Lower returns from the extraction and agriculture sectors and a global fall in commodity prices combined to curb Papua New Guinea’s economic growth in 2016, though prospects for a modest rebound this year are firming up.
In early November the government amended its year-end GDP growth projections to 2%, significantly lower than the 4.3% forecast under the 2016 budget, partly due to a weaker performance from the mining sector. Growth in non-mining GDP was also revised downwards to 2.5% from the 3.2% projected at the start of the year.
While growth slowed, inflation edged up to 6.9% in 2016, higher than the budget estimate of 5.7%. Price rises were driven by increased food costs and the depreciation of the kina, which fell 5.1% against the greenback and 9.6% against the Australian dollar through to the end of quarter three, resulting in higher import charges.
To ease budgetary pressures, the authorities floated plans in June to raise $1bn on the international bond market; however, due to a lack of investor interest this did not go ahead. It was hoped that the debt issuance would help bridge the 2016 deficit – forecast at 4.6% of GDP by the Treasury – and inject liquidity into the economy, which suffered from shortages of foreign currency during the year, restricting both trade and imports, with knock-on effects for both manufacturers and retailers.
In its 2017 budget released in November, the government again indicated it could seek to tap the international bond market for funds, though neither the timing nor value was discussed.
El Niño dries up growth
Drought and frost conditions brought on by the El Niño weather pattern had a severe impact on agriculture in the first half of 2016, sharply reducing output and affecting the livelihoods of some 2.2m people, according to data released by the UN Development Programme in early July.
With the government seeking to promote investment in crop production and diversification to better meet market needs, Loi Bakani, governor of the Bank of PNG, announced in September that plans to increase spending on infrastructure and logistics to assist the sector were also in place.
The central bank currently estimates that food imports cost the country some PGK1.2bn ($378m) a year. “Import substitution will improve the livelihoods of the mass population and help relieve PNG of its current foreign exchange pressure,” Bakani told local press.
Mining regains momentum as energy attracts investment
Drought conditions also affected PNG’s mining sector, with low river levels halting the transport of take from some of the country’s mines, causing disruptions to production in the first six months of the year.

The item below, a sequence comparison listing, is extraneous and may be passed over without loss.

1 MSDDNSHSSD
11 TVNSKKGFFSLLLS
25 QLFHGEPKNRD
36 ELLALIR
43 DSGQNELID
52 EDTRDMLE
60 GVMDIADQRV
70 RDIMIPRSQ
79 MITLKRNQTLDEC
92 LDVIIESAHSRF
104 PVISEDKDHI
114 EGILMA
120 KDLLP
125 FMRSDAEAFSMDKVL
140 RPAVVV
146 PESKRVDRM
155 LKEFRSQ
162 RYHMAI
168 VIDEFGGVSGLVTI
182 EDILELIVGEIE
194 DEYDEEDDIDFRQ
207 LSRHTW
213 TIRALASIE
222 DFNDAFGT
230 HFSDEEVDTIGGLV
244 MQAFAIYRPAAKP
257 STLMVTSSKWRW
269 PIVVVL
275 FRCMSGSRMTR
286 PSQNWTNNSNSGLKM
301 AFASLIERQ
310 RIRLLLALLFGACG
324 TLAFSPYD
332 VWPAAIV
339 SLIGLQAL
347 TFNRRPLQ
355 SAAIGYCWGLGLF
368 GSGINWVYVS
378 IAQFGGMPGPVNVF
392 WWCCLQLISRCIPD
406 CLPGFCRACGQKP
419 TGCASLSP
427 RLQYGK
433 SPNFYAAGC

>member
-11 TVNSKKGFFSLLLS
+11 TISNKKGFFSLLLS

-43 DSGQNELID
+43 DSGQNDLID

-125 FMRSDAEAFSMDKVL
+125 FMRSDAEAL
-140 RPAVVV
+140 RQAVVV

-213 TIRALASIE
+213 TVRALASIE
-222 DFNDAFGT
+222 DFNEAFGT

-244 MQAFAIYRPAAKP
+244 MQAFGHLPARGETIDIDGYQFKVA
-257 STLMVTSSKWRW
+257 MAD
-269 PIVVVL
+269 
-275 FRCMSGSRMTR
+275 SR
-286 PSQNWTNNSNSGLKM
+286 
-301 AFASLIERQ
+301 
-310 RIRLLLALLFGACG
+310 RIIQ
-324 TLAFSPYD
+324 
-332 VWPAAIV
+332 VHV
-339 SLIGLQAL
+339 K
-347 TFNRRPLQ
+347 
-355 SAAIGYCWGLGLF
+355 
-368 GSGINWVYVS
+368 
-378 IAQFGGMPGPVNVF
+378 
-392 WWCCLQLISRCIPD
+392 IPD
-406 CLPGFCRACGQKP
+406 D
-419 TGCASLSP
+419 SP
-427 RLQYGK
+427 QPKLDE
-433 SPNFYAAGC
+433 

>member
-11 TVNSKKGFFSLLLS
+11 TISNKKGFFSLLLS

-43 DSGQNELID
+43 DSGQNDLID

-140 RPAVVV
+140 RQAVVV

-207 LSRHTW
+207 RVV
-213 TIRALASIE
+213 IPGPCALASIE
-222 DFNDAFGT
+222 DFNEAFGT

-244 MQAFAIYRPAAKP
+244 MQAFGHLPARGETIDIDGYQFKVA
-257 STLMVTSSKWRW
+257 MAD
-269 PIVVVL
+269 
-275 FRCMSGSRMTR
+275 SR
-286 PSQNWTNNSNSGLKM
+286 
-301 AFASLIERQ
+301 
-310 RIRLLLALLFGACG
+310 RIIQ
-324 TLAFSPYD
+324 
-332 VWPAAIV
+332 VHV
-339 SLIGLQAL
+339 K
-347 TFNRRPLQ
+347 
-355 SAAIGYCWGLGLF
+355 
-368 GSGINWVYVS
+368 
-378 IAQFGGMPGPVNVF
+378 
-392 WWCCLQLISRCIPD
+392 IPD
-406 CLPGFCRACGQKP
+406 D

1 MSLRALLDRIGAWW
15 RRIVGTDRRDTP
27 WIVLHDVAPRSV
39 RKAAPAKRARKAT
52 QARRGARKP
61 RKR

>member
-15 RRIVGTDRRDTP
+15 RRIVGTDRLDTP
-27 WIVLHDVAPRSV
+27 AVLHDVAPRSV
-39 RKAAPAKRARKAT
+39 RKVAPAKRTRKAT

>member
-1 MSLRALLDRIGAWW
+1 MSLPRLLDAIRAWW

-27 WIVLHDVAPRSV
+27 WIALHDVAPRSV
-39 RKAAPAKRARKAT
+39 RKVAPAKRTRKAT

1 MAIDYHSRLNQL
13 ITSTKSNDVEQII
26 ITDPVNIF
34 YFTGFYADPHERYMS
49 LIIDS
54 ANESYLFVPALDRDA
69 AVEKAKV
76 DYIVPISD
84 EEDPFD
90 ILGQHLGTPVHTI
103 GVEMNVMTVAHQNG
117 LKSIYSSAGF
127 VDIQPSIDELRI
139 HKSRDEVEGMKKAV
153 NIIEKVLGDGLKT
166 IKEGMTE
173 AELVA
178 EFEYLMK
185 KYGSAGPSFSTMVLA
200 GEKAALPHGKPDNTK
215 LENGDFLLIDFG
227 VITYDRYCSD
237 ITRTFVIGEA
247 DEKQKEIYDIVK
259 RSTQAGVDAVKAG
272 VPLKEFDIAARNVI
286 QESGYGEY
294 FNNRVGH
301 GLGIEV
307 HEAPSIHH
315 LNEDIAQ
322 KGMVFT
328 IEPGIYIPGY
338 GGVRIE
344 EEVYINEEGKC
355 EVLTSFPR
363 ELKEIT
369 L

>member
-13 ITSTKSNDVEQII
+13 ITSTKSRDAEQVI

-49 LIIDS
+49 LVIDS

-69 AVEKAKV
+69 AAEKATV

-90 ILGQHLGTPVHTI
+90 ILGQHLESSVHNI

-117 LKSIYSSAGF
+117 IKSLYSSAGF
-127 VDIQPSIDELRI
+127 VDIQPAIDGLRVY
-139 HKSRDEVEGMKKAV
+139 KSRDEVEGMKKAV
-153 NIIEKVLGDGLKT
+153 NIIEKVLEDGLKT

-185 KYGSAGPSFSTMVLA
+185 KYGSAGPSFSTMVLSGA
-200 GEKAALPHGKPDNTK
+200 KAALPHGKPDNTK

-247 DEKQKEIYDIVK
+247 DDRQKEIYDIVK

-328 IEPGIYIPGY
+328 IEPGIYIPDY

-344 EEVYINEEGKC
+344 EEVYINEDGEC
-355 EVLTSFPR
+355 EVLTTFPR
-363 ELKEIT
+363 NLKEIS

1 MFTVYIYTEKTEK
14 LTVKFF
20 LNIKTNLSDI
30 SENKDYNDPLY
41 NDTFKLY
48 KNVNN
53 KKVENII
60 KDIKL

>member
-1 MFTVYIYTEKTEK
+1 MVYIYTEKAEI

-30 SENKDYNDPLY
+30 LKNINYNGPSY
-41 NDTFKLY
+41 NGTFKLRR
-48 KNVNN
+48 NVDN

The country’s largest mine – the Ok Tedi copper mine located in the Western Province – was one of those affected by the low water levels, which, coupled with weak copper prices, led to the facility being shut down for eight months.
Though commodity prices remained weak throughout 2016, this did not deter the development of new plans for energy projects, with market players looking to take advantage of lower construction costs and focusing on the longer-term benefits of investment.
In mid-April French energy giant Total said it intended to push ahead with the establishment of a major gas extraction, processing and export project in Gulf Province, with a view to break ground in 2017. The plant – dubbed Papua Liquefied Natural Gas (LNG) – has an expected production capacity of 7m tonnes per annum, with investment estimated at around $10bn.
Total’s US competitor ExxonMobil is also raising its profile in the country by expanding output and export capacity at its joint venture PNG LNG facility – an integrated development with an output of 7.4m tonnes of LNG each year. The operator is looking at a proposal to add a third processing train, a project tentatively valued at $9bn, according to global financial services firm UBS.
Discussions are also ongoing about development of a third LNG plant, with Australia-based Horizon Oil and its partners considering building a mid-scale facility in the Western Province, according to media reports in November.
If launched, the project would utilise the take from the Stanley and Elevala-Ketu fields, and be located on or near Daru Island with a processing capacity of up to 2m tonnes per year.
Belt tightening ahead
While new and existing developments should strengthen PNG’s medium-term economic prospects, handing down the 2017 budget at the beginning of November, Patrick Pruaitch, minister for the Treasury, said the coming year would be one of consolidation.
Total revenue in 2017 is projected to dip by around 2% on the previous year to PGK11.09bn ($3.5bn), with expenditure being pared back by 3.5% to PGK12.97bn ($4.1bn) to account for this. This will create a deficit of PGK1.88bn ($592.2m), though the state debt-to-GDP ratio will remain fairly stable at 28.8%.
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